catastrophe vs. disaster

Discussion in 'English Only' started by One Heart, Jun 12, 2010.

  1. One Heart Senior Member

    Egyptian Arabic

    Is there any difference between catastrophe and disaster. I have checked my dictionary, but could not find any difference.

    Any idea?
  2. cyberpedant

    cyberpedant Senior Member

    North Adams, MA
    English USA, Northeast, NYC
    The only difference is in their etymology. Catastrophe derives from the Greek, disaster from Latin.
  3. One Heart Senior Member

    Egyptian Arabic
    Thank you, cyberpedant, for this piece of information!:)
  4. cyberpedant

    cyberpedant Senior Member

    North Adams, MA
    English USA, Northeast, NYC
    You are most welcome, One Heart.
  5. MilkyBarKid Senior Member

    British English
    The two are not interchangeable.
    Note that we have a genre of film called 'Disaster Movie' - not 'Catastrophe Movie', for instance.

    A hurricane hitting a town, with widespread damage to homes, might be regarded as a disaster.
    Hurricane Katrina, and such devastation that the levees broke, with the city underwater and New Orleans evacuated, is a catastrophe.
    A catastrophe is the severest kind of disaster.


    for the six ways they differ.
  6. cyberpedant

    cyberpedant Senior Member

    North Adams, MA
    English USA, Northeast, NYC
    I must humbly beg to differ.

    "Catastrophes are Different from Disasters:
    We will first use earlier examples of what were called disasters but in our terminology [emphasis mine] would better be treated as catastrophes.”

    While Dr. Quarantelli and his colleagues have every right to define their terms with augmented specificity, his terminology may not be accepted in general parlance, and indeed may never become part of a dictionary definition.

    To them, just as “disasters” are qualitatively different from everyday community emergencies, so are “catastrophes” a qualitative jump over “disasters”.... In less than a decade of field research it was conclusively documented that community disasters were qualitatively and quantitatively different from routine emergencies. [Emphasis mine] makes these distinctions:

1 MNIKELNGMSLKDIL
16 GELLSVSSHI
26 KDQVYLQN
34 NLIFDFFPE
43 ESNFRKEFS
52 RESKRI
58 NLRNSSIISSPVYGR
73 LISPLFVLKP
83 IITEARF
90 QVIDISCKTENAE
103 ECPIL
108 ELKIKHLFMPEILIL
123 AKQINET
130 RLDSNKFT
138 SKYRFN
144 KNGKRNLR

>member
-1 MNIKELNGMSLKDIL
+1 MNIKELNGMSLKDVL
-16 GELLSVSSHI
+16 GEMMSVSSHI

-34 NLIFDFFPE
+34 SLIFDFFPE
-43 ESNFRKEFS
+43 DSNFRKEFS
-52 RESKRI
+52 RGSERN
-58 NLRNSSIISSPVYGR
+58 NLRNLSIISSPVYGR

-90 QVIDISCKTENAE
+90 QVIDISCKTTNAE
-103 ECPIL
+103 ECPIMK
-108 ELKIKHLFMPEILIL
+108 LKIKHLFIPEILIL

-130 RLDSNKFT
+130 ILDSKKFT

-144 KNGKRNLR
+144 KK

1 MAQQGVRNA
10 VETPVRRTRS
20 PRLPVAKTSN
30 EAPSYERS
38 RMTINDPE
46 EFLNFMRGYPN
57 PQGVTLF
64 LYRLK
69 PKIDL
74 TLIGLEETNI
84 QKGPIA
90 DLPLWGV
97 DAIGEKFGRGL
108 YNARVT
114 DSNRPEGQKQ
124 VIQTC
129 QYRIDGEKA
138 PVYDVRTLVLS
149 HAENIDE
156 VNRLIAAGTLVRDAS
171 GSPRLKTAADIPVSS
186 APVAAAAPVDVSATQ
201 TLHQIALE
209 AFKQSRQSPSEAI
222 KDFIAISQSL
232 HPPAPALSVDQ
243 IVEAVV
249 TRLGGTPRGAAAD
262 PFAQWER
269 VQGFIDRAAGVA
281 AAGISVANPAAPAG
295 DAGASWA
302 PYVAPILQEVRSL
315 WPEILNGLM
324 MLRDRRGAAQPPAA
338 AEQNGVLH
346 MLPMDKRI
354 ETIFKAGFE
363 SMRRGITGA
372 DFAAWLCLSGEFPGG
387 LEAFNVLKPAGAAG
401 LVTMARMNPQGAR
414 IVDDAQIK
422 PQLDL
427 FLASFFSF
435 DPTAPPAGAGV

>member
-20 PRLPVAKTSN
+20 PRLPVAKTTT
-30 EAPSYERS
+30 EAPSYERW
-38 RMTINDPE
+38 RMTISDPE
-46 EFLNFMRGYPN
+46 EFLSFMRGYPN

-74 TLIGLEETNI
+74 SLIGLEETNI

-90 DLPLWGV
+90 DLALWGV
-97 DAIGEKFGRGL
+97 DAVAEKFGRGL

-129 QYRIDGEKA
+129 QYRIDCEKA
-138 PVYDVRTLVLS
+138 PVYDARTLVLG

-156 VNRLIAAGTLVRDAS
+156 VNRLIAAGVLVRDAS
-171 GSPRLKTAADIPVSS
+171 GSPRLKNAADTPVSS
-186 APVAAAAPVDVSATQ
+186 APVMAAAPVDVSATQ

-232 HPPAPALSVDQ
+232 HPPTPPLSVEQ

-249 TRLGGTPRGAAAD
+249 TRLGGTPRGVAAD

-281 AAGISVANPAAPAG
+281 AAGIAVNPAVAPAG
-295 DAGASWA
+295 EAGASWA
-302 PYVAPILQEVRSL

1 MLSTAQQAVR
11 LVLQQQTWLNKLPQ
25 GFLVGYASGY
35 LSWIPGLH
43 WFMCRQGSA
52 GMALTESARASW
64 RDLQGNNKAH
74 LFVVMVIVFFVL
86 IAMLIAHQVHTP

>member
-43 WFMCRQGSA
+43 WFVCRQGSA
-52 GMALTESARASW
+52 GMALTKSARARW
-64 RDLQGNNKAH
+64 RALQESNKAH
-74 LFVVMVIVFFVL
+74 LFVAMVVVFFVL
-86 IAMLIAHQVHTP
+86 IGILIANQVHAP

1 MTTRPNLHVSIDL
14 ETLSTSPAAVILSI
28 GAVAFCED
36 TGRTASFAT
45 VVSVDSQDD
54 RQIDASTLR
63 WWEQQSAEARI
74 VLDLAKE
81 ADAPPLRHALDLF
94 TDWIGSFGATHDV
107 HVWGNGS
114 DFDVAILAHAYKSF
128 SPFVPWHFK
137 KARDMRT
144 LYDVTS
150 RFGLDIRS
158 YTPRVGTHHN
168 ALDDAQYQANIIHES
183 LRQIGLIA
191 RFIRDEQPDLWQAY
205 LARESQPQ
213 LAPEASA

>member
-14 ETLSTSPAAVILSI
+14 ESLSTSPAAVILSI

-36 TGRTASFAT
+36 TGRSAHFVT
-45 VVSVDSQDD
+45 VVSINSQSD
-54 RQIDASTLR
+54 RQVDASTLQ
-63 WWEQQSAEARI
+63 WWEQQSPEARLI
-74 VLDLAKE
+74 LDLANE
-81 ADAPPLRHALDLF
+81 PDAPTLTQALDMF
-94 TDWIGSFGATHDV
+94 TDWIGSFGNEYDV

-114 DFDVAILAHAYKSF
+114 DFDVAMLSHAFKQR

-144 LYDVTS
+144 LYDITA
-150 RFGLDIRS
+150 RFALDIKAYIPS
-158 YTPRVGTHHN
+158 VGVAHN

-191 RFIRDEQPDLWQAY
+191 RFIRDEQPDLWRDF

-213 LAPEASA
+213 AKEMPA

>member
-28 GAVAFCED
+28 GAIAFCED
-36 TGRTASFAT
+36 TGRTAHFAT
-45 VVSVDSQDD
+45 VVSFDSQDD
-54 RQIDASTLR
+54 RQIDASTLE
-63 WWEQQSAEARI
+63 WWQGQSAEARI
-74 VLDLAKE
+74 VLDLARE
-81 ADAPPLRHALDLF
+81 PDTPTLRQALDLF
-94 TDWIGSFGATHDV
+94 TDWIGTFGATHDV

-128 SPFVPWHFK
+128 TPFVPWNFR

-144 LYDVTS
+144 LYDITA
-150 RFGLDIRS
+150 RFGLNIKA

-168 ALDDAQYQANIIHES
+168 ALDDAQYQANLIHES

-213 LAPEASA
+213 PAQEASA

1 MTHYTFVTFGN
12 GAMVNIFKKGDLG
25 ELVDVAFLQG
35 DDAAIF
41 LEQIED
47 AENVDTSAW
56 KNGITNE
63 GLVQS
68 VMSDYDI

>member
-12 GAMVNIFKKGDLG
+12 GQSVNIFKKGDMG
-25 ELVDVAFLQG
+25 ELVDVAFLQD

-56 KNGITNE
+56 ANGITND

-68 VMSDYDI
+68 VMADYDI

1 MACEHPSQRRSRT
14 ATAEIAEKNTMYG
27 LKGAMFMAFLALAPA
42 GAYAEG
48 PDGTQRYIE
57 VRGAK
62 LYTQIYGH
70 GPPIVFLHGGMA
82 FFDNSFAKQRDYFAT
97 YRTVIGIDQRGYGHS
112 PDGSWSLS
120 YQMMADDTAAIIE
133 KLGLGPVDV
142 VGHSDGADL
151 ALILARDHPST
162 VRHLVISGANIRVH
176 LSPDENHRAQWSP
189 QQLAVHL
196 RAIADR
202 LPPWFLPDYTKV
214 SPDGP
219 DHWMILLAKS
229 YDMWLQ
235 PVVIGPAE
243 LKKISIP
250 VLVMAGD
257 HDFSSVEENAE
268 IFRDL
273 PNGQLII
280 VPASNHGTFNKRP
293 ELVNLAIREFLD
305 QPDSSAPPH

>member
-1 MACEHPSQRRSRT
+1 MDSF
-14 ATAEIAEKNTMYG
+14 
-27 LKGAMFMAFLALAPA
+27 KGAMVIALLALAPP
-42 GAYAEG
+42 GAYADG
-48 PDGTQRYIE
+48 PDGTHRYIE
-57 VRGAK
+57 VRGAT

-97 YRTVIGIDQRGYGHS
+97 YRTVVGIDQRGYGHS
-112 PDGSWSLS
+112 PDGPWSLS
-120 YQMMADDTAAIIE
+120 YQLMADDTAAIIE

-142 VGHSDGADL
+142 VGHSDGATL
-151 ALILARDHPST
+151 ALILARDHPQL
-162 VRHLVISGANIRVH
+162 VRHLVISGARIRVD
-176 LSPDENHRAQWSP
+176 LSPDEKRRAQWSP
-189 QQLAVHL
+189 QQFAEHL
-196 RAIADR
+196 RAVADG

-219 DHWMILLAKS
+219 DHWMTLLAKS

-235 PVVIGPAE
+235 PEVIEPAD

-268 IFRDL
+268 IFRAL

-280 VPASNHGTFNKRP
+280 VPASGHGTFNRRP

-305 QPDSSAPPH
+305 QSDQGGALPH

1. mischance, misfortune, misadventure, mishap, accident, blow, reverse, adversity, affliction. Disaster, calamity, catastrophe, cataclysm refer to adverse happenings often occurring suddenly and unexpectedly A disaster may be caused by carelessness, negligence, bad judgment, or the like, or by natural forces, as a hurricane or flood: a railroad disaster.... Catastrophe refers esp. to the tragic outcome of a personal or public situation; the emphasis is on the destruction or irreplaceable loss: the catastrophe of a defeat in battle.”
    Although there are differences cited, there is no mention of a scale of intensity, or "quality," and I doubt if anyone would have the above distinctions in mind when using these words.

    And to avoid the “AmE/BrE thing, here's what Oxford has to say:

    noun an event causing great damage or suffering.
    DERIVATIVES catastrophic adjective.
    ORIGIN Greek katastrophe ‘overturning, sudden turn’.

    noun 1 a sudden accident or a natural catastrophe that causes great damage or loss of life. 2 an event or fact leading to ruin or failure.
    ORIGIN Italian disastro ‘ill-starred event’, from Latin astrum ‘star’.
    It would seem that Oxford, while using these words as synonyms, considers “disaster” as the specifier of somewhat greater consequence.
  7. Arrius

    Arrius Senior Member

    English, UK
    I have been called a walking disaster, but never a walking catastrophe.

Share This Page